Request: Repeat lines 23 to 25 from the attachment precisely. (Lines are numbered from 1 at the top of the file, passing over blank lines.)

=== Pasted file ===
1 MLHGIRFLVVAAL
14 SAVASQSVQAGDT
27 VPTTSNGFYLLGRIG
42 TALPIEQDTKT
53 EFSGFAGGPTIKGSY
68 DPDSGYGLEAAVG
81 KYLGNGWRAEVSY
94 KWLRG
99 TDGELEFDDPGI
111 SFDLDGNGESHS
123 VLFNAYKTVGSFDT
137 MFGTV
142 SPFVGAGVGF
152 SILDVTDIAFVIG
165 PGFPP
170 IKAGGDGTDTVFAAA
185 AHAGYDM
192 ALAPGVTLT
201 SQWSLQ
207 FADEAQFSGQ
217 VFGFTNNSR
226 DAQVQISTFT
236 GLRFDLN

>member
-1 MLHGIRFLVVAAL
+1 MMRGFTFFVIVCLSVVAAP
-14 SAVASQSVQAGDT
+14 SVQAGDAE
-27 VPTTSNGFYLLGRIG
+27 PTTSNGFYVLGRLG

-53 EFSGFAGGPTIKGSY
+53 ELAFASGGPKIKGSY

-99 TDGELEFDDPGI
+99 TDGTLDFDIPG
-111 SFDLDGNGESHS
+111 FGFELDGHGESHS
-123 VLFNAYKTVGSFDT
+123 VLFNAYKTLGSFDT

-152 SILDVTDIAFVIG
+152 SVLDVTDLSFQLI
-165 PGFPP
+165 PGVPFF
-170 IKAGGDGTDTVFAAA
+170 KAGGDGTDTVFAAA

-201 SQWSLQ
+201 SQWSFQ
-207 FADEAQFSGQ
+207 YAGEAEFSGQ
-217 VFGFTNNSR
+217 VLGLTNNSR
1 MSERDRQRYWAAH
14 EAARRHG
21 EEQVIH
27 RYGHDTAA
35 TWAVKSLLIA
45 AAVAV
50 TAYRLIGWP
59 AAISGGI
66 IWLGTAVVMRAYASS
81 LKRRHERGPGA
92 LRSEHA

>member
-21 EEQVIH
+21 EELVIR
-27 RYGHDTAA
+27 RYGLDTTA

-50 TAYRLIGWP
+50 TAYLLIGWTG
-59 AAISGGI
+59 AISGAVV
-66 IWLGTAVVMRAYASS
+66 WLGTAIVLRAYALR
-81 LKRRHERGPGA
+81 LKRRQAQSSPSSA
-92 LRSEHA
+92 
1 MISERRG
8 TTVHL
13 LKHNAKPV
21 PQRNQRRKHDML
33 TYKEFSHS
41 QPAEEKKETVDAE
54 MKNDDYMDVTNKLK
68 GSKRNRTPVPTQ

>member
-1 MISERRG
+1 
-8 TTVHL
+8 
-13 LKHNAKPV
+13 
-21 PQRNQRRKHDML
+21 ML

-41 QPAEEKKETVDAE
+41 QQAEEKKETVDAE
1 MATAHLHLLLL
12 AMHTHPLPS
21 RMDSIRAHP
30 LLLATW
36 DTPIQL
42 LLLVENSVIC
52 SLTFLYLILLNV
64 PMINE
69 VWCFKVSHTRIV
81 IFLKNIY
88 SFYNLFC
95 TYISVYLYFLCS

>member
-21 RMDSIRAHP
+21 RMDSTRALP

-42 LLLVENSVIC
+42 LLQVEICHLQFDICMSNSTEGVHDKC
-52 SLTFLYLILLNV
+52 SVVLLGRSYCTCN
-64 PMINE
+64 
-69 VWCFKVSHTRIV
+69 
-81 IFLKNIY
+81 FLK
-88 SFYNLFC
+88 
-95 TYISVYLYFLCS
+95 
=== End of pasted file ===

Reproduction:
236 GLRFDLN

>member
-1 MLHGIRFLVVAAL